Managing Your kW & kWH For Utility Bill Savings

Most U.S. utilities have complex bills consisting of numerous charges. The first slice of the bill is the transmission charge that represents the infrastructure cost of maintaining the transmission and distribution lines required to bring power to your facility. To determine this charge, a utility company will calculate your building’s maximum 15-minute power requirement over the course of a billing cycle; that kW level is then multiplied by a specific rate to determine the actual amount charged to you—this is the demand charge noted on your electric bill.

Also embedded in these transmission costs are kWh charges, which is the amount of energy that’s used throughout the billing period.

There are ways to reduce both your energy consumption and demand charge with the help of the Internet of Things (IoT). For example:

  • To reduce your demand charge, you could change your facility’s HVAC operating schedule to avoid “peak hours.” Peak hours are normally established by each local electric utility, and during those hours the cost of energy is traditionally much higher than off-peak hours (sometimes as much as three or four times the normal amount). If you know it’s going to be a very hot, humid, 90-degree day, you can change the operating schedule based on the weather forecast and cool the building down earlier in the day. By taking measures to mitigate demand costs, you reduce the amount of electricity needed later, say around 2 p.m., reducing your demand charges from a potential $12/kw to $4/kw.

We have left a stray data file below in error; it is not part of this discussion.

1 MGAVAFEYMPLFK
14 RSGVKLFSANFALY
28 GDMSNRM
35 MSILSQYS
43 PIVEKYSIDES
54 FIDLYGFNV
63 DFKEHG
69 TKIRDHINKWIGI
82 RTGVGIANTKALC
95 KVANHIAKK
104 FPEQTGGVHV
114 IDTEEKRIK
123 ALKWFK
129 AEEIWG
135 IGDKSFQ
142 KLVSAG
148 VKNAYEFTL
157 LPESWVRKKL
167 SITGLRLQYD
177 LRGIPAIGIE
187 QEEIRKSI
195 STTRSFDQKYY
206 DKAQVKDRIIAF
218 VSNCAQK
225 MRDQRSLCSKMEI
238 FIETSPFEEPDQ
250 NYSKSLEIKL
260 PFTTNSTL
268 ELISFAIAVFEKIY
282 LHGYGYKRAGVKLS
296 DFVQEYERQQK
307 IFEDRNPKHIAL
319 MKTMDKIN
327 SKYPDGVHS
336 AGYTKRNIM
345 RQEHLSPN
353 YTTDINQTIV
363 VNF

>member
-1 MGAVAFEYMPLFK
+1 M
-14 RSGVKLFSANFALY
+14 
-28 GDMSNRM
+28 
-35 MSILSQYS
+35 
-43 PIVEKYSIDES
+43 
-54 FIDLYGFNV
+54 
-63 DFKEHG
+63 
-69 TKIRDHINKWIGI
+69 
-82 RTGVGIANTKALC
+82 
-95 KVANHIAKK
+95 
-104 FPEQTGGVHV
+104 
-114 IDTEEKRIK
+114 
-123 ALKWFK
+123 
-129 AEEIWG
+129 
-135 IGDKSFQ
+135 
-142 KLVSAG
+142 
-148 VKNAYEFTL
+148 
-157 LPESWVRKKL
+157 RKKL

By some estimates, reducing your demand charge by just 5% could reduce your entire utility bill by 40% while still allowing you to maintain the comfort level of the building.
  • To reduce your energy consumption, you could implement a demand control ventilation system. In many buildings, the amount of fresh air ventilation is maintained at a constant level, usually based on peak occupancy. However, most buildings aren’t at peak occupancy much of the time, which means you’re overspending on the electricity required for ventilation. Demand control ventilation regulates outside air intake to accommodate actual human occupancy and activity within the building. A smart building would have air quality sensors to measure and monitor both the building temperature and carbon dioxide (CO2) levels. (CO2 is used as a proxy for determining actual occupancy.) The system continuously reads the sensor data and, based on CO2 levels, automatically directs the air handling units to adjust the outside air intake. Being able to regulate outside air intake based on actual CO2 readings is a tremendous advantage, and reduces the amount of energy the building consumes.

Want to know more about your facility’s current electricity usage—and how you can reduce your utility bill?

If you’re looking for ways to improve your building’s performance, talk to us at Iota. We can help you take control of your energy consumption and demand using the IoT. We use smart sensors to remotely monitor and measure your building’s operations for the purpose of developing energy profiles and load signatures, and help you understand the implications of those measurements by providing analytics around the data. We’ll also make recommendations about strategies you can implement—and help you implement them—to make your operations more energy-efficient. To learn more about how you can start saving, contact us today.

Download Now: Energy Benchmarking Report